November brings many opportunities to make mealtime special, here is a fun way to bring planning and art into your daily meals...
Menu Maker: Involve your child in meal planning. Ask them to choose how to organize the meal. Can they do it by color or family favorites? For example, they could ask family members which dish is their favorite. Then help your child draw or write a menu based on everyone’s picks.
What your child is learning:Your child is using important skills to make their menu. They're grouping things and making connections. They're learning how important language is in daily life and using early reading skills.
Setting the table helps your child learn math skills - this video shows how!
From the day you welcome them into the world, you want to be able to connect with your little one -- and of course do everything you can to boost their smarts and chances of being skillful communicators on their own. Now, a new study points to one simple thing parents can do to meet this goal: make eye contact.
Take a few minutes and look into your child’s eyes. As they look back, smile and talk with them. Do what they do. If they blink, you blink. If they look left, you look left. Let them see your eyes too, and have fun keeping eye contact.
What your child is learning: When your child looks at you, and you respond, they’re making new connections in their brain. Children learn best through loving relationships. When you look at each other and react to each other, the bond you have is growing stronger.
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Download the FREE Daily Vroom app, enter a child's name and age. It's that simple! You are ready to start finding many fun ways to turn everyday moments into learning opportunities....
Rainy days can provide fun opportunities for learning. Vroom has a tip for that - What Floats?
Are you near water? Even a big puddle works. Grab some rocks, sticks, or leaves and toss them in one at a time. Do they float or sink? Talk back and forth about how things like shapes or size may make a difference. Keep trying new things and test your ideas. What other experiments can you do together like this?
What your child is learning: This game helps your child learn to think like a scientist. This kind of thinking helps them focus on understanding what they see, and make guesses based on that. Thinking-in-action like this helps them figure out if something is true or false, or even something in between.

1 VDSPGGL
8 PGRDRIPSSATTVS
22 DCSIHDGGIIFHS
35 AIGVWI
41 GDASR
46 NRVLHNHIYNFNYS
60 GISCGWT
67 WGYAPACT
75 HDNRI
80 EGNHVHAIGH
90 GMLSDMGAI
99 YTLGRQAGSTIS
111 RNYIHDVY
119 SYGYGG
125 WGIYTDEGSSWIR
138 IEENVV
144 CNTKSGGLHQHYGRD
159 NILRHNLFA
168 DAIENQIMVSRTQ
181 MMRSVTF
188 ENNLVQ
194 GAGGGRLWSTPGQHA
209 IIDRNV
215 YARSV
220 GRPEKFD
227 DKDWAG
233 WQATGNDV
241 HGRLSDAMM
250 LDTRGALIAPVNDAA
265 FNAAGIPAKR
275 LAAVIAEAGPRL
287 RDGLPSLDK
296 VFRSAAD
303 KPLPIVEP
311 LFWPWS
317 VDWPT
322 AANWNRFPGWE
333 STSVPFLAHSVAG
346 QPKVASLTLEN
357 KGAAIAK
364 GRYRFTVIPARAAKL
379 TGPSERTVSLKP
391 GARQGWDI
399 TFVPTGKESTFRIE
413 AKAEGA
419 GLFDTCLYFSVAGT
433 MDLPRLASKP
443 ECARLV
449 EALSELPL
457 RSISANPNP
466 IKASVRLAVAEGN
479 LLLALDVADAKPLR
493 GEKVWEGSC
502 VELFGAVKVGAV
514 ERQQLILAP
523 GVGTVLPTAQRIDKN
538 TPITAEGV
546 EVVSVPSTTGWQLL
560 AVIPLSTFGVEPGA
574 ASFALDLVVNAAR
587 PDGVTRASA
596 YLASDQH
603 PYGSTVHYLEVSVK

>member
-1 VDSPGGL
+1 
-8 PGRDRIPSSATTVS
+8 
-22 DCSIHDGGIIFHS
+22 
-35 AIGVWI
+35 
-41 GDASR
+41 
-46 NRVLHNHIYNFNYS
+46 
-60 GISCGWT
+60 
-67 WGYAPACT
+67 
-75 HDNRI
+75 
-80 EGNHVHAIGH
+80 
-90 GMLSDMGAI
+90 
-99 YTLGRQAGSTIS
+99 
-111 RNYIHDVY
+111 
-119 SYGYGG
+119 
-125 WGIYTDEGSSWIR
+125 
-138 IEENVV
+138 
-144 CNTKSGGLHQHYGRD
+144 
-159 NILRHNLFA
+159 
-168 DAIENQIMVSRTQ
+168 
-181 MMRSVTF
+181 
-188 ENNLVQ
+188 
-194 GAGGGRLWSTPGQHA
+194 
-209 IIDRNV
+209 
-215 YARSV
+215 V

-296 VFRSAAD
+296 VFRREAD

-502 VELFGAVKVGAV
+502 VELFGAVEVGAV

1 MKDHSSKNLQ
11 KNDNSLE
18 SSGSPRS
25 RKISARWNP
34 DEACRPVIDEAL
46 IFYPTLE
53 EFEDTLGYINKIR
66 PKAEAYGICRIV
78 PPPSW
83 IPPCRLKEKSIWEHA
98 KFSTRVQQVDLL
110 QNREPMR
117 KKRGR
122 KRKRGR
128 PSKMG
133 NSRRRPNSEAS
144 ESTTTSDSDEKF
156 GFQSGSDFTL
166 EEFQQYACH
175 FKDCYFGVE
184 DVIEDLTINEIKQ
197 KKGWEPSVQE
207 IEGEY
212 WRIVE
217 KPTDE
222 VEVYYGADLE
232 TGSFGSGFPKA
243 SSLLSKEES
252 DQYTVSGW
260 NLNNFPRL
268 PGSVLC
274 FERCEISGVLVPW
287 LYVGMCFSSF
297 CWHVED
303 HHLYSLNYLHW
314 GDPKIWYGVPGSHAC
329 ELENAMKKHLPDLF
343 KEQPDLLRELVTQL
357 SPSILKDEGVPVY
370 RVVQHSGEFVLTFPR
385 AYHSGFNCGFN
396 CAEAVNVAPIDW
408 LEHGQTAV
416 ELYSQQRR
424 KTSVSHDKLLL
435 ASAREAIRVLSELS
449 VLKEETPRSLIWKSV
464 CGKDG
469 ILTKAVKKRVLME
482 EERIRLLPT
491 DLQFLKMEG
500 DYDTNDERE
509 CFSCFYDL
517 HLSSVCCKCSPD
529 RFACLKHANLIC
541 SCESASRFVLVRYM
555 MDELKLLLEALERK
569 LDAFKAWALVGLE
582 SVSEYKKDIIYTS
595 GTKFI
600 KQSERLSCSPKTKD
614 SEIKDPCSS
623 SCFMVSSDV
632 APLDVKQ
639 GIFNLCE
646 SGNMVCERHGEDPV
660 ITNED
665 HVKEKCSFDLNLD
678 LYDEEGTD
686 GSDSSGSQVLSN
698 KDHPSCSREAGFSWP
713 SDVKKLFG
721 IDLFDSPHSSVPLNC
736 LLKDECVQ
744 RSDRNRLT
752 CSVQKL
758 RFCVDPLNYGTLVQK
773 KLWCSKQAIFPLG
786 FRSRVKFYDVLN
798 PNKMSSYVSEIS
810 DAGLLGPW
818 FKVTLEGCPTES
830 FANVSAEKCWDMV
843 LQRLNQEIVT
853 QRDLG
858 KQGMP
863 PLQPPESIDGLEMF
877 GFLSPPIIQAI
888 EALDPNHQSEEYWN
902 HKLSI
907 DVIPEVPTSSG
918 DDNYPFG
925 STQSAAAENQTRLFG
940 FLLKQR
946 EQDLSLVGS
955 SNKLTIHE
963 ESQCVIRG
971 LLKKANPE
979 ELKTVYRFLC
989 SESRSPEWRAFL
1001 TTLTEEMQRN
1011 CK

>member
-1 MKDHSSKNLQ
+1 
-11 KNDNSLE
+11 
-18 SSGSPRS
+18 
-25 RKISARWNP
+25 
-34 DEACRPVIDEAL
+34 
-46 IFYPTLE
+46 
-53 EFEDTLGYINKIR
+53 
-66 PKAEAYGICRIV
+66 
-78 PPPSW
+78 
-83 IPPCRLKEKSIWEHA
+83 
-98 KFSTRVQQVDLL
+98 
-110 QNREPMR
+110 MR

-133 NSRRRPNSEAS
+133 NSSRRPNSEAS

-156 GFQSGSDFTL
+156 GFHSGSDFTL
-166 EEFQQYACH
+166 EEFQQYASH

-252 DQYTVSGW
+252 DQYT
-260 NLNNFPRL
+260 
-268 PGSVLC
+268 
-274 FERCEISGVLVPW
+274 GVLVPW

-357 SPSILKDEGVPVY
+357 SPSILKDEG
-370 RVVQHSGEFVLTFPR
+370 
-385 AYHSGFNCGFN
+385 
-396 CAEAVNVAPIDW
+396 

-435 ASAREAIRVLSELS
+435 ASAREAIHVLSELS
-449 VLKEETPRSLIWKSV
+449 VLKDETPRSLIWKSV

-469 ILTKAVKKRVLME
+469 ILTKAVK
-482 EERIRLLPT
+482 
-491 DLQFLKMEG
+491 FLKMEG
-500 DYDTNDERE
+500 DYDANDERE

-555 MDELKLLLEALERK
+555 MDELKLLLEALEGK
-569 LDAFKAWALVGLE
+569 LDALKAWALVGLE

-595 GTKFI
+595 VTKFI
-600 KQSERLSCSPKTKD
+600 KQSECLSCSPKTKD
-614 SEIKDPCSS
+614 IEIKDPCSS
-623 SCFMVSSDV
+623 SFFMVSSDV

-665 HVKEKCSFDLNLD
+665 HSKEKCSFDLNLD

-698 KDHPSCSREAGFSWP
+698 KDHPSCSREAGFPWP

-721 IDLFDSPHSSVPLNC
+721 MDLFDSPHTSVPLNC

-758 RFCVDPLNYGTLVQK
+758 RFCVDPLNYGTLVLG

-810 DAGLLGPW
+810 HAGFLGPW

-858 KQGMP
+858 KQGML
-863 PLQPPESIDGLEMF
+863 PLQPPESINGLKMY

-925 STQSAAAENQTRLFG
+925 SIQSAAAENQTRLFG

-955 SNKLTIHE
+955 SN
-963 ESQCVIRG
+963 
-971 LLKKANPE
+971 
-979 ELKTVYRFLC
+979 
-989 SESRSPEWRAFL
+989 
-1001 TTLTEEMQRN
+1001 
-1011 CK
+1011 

Have you ever made your own cranberry sauce? This is the perfect time of year to give it a try!
Children learn from and enjoy the process of cooking when doing it with you! Vroom has a tip for that - Baby Chef: Making meals offers amazing things for your child to see, smell, hear, touch and taste. Sit them safely in their high chair and talk back and forth about what you're cooking. Give them a piece of banana to mush and eat, or some cereal to munch.
Having your child there when you cook may not seem like doing much. But you’re building on their natural curiosity when you talk about what you’re doing. Inviting them to explore new things will serve them well in school—and for the rest of their life.
Place 12 ounces of fresh cranberries into a saucepan. Add 1 cup sugar, 1 strip orange or lemon zest and 2 tablespoons water to the pan and cook over low heat, stirring occasionally, until the sugar dissolves and the cranberries are soft, about 10 minutes. Increase the heat to medium and cook until the cranberries burst, about 12 minutes. Reduce the heat to low and then add sugar, salt and pepper to taste. Cool to room temperature before serving. YUM!
Vroom gets us MOVING!
Space Explorer: Show your child the world from different points of view. When they're in your arms, crouch down low or gently lift them up in the air. Describe what you’re doing and respond to their reactions. “You’re as high as the light! Look what you can see up here!”
What your child is learning: Moving your child around and talking about what you’re doing helps them learn about important things like shape and space. Children learn these ideas through back and forth conversations, where you follow their lead and respond to their reactions.
Vroom Tip #416 Everything In Its Place: As they help put the dishes away, ask your child things like: “How do you know where the dishes go? Is there a place for the small bowls and a different place for the bigger ones?” Put something away in the wrong place and see what they do. Do they know where it really goes?
What your child is learning: In order to put dishes and other kitchen items away, your child must listen carefully to your questions and use their memory to remember where each item goes. When you switch the rules and put something in a different place, you help them to think on their feet in changing conditions.